There is, however, one part of core Jerusalem that Israel will eventually have to give up to, namely, the Temple Mount, even though it is certainly a sacred Jewish site. Fortunately, though (at least in the eyes of all those who are not anxious to see the ancient temple restored and herds of animals led to it for daily sacrifice), it is also the site of the El-Aksa Mosque and the Dome of the Rock, and felt even more strongly about by religious Muslims than it is by religious Jews. If Israel is ever to arrive at an understanding with the Muslim world, this will have to be one that places the Temple Mount — as it in any case is de facto even today — in Muslim hands.
In this respect, the decision this week of a large group of Orthodox rabbis to reverse previous rulings forbidding Jews to ascend to the Temple Mount for fear of treading on the site of the Holy of Holies in a ritually impure state is to be regretted. Even more regrettable is the apparent intention of this group and others to work in the long run for the building of a Jewish synagogue on the Mount. If anything could throw a match into the tinderbox of Jewish-Muslim relations in Israel and the world, it is this.
One needn't accept the contention of ultra-Orthodox Jews that the state of Israel is a sinful attempt to enter the messianic age prematurely in order to understand the value of nevertheless postponing certain things for the Messiah — the rebuilding of the Temple among them. Until then, Jews have enough synagogues to pray in without erecting another in the worst possible place it could be in.
Well, I left this comment there:-
Hillel Halkin is entitled to his opinion about whether the Temple Mount should or should not be surrendered by Israel. That I do not begrudge him. It is his logic and his ignoring of a few facts.
The Muslim religious trust authority, the Waqf, together with the most radical of Muslim forces in Israel, the Islamic Movement (North), led by Sheikh Ra'ad Salah, has, since, the mid 1990s, been actively engaged in increasing the acts of destruction of Jewish aritfacts and remains, on the one hand, and the building of Muslim structures (two new underground mosques and a reputed fifth minaret, contributed by Jordan).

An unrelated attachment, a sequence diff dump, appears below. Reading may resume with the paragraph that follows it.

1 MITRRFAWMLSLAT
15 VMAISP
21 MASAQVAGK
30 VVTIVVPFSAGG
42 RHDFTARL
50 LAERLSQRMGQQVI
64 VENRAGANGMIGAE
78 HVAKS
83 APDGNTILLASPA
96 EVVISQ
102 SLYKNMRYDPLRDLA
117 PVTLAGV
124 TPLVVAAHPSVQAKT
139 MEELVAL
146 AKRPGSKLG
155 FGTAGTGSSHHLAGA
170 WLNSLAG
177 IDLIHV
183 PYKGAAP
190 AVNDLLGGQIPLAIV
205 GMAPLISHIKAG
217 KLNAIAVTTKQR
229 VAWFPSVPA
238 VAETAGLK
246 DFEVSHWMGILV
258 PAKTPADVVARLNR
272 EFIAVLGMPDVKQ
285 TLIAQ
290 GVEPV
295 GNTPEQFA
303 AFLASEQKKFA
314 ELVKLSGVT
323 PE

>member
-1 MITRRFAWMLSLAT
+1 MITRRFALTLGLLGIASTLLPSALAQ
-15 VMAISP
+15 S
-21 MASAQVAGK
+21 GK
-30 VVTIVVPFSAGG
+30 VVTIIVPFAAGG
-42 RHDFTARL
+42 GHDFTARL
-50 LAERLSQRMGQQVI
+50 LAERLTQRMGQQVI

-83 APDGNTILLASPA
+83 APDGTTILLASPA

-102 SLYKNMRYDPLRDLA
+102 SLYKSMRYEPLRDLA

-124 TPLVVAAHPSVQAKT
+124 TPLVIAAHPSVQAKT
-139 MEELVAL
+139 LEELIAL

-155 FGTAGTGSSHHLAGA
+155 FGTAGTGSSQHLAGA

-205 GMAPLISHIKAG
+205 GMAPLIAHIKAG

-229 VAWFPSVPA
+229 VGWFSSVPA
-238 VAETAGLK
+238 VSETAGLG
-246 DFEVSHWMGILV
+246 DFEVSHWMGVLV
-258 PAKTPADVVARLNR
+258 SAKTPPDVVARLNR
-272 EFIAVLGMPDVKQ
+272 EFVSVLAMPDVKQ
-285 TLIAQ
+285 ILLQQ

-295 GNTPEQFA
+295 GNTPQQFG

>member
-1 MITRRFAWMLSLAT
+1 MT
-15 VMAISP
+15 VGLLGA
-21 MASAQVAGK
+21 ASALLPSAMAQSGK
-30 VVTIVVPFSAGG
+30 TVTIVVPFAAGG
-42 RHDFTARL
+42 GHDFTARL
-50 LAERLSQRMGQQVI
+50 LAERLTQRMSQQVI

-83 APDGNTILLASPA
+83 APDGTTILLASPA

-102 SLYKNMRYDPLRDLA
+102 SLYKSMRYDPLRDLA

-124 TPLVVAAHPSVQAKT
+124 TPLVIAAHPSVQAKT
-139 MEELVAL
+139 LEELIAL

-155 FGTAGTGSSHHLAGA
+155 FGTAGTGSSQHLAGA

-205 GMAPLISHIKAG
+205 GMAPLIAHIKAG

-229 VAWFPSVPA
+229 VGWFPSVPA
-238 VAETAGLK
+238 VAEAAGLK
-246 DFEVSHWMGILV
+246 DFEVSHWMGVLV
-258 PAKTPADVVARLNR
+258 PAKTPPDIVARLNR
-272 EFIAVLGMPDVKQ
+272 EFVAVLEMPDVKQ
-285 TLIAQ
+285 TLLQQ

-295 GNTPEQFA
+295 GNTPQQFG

That Israeli authorities studiously ignore these acts and that the world pays no attention has nothing to do with Jewish prayer or other religious obligations towards the Temple Mount is obvious. It is a political question of simple respect that one people should have to another. If, after 40 years, these acts continue, it is only that Israel, a la Halkin, has attempted to minimize any Jewish identification with the site.
Prayer is banned. Psalm saying is prohibited. Overtly Jewish appearance is restrained. But there is no status quo and Jewish interests, entirely of a historical, cultural and scientific character are endangered and injured. Whereas Israel archeologists were willing to fight over Section G at David's City in the 1980s, having police horses ride over protesting ultra-Orthodox Jews, no archeologist insists on any excavation within the Temple Mount.
This attitude, backed up by the courts who refuse to apply the secular law of the land to protect a citizen's civil rights and liberties, is what encouraging further Muslim uncivilized behavior. And, I maintain, this is what motivates them to continue to fight Israel, using the most horrendous acts of terror in doing so.
There is no way that Halkin's solution can defuse the Islamic opposition to Zionism and Israel but, rather, his suggested kowtowing to Islam at the location where Jewish primacy is so obvious is what will prove to be inimical to the idea of Jewish nationalism.